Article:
Ultimate Europeans

What’s ‘European’, exactly, and what might it mean
aesthetically? Hugh Pearman wrestles with an
elusive concept – and finds an answer of sorts

I’ve always wondered what ‘European’ meant. For us, it tends to exclude ‘British’. Something to do with us having our own currency, various opt-outs from European legislation, pints, miles, and so forth. But maybe, if you’re Spanish, say, you feel the same way. You’ll have the Euro, the kilometre and the litre, but so do the Irish, and I don’t feel I’ve entered Euro-land when I go to Dublin or Cork (perhaps because they still serve beer in pints).

In search of some help here, I open a big new book with a big title/ European Design Since 1985: Shaping the New Century (published by Merrel). The authors are good: R Craig Miller, Penny Sparke and Catherine McDermott, all design historians and academics. Can they isolate a European dimension to design?

Here’s how they try. They look at an older and a younger generation across Europe. The older group came to prominence in the 1980s and includes Ron Arad, Jasper Morrison, Philippe Starck and Maarten van Severen. The youngsters include Tord Boontje, the Bouroullec brothers, Konstantin Grcic and Studio Job. They were mostly born after 1965 and started to make their mark in the late 1990s and early 2000s.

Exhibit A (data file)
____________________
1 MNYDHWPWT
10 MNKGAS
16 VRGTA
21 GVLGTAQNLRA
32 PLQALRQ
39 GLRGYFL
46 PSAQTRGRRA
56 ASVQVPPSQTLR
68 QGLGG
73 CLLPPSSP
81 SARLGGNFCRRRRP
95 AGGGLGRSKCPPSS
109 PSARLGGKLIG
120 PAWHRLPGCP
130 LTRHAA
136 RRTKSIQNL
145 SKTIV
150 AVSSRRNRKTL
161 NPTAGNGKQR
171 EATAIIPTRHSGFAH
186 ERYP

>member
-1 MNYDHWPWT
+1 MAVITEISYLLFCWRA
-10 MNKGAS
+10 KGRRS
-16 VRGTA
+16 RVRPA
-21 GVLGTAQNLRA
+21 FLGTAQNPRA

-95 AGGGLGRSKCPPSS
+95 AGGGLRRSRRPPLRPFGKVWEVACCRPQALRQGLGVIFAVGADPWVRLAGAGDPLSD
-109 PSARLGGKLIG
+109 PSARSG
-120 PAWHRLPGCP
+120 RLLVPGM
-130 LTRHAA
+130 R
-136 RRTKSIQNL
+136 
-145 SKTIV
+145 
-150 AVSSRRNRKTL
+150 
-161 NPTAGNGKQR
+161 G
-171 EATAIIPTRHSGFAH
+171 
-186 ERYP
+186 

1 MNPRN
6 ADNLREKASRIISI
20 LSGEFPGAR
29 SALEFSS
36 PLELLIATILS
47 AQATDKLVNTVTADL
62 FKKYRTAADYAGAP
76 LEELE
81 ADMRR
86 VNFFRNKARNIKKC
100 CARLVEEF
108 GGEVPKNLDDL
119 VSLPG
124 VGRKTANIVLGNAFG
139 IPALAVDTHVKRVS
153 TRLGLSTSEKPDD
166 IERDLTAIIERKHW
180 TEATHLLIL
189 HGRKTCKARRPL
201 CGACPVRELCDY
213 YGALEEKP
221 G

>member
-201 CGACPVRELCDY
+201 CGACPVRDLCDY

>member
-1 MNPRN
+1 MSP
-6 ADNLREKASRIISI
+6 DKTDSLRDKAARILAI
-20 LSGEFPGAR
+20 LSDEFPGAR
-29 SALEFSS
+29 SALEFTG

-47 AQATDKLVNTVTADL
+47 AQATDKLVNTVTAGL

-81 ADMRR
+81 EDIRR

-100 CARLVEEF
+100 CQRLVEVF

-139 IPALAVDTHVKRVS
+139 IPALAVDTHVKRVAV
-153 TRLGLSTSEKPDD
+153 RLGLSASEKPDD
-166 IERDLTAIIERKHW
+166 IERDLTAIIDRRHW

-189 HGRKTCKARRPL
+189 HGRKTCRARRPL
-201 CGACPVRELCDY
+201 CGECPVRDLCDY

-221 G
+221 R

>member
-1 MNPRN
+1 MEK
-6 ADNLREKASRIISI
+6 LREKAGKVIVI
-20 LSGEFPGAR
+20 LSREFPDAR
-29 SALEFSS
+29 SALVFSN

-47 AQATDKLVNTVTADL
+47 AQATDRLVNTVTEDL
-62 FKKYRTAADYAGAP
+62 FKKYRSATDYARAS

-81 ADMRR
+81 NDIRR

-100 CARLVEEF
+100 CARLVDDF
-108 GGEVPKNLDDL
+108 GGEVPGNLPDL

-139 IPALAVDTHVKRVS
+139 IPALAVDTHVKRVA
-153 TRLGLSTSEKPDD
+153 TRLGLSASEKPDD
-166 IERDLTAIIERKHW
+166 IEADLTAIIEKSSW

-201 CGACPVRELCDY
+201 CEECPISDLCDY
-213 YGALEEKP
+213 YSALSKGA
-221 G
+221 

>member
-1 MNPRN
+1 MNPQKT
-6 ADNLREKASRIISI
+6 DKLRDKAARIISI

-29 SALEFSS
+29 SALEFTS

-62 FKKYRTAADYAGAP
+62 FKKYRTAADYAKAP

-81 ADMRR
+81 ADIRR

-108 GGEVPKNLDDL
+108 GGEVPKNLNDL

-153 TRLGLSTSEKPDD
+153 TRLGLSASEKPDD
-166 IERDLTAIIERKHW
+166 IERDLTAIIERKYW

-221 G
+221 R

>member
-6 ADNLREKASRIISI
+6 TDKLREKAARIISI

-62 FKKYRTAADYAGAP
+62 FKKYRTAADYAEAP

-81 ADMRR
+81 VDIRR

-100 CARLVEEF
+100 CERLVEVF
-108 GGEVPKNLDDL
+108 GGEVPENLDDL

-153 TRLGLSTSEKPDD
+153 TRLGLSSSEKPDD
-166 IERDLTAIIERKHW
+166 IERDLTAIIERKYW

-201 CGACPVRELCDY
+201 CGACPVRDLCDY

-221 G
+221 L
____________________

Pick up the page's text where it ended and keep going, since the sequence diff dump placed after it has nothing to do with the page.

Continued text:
For McDermott, London may be a creative hotbed, but it is The Netherlands that has produced the most interesting work, notably in the form of Marcel Wanders with Droog Design, which in turn emerged from the Design Academy Eindhoven. She says it’s the most influential design school in Europe, and that’s important, but it doesn’t trip off the tongue like ‘Bauhaus’, does it?

Then the book takes a long saunter through some 200 pages of the yummy work of famous designers. And its conclusion? Tentative. Whereas the book’s subtitle is a statement, the same words are given a question mark in the conclusion, ‘Shaping the New Century?’ Frankly, they don’t know, and they are not going to make themselves hostages to fortune. They just ask questions. Can the old guard, such as Arad and Starck, reinvent themselves, in the way Ettore Sottsass and Alessandro Mendini were able to late in their careers? Or will they fade away, to be replaced by the second generation, or the nascent third? Do they hazard a guess? No, they don’t.

Then there’s the expansion of the European Union. Will the designers of the former East provide an infusion of new talent to drive Europe to new heights? Again, the question is unanswered. The book limps to a hesitant sign-off. America and Japan are in disarray. China and India are emerging, but not there yet. South America and Africa are dormant. ‘So it is perhaps to Europe that one must look for global leadership in the design arts, at least for the foreseeable future.’

Don’t you just hate that ‘perhaps’? The book ends with a final unanswered question, described as fundamental – ‘whether a new and vastly expanded Europe will accept the formidable challenges of laying the foundations for global design and decisively shaping a new century’.

I feel a bit let down. Nor does the book help me define what ‘European’ means aesthetically. I suspect McDermott is right – it means Dutch. France is French, Italy is Italian, Germany is German, Britain is British. But The Netherlands – there is nothing much you could call Dutch about contemporary Dutch design. They are, surely, the ultimate Europeans. And that means they are in the driving seat.

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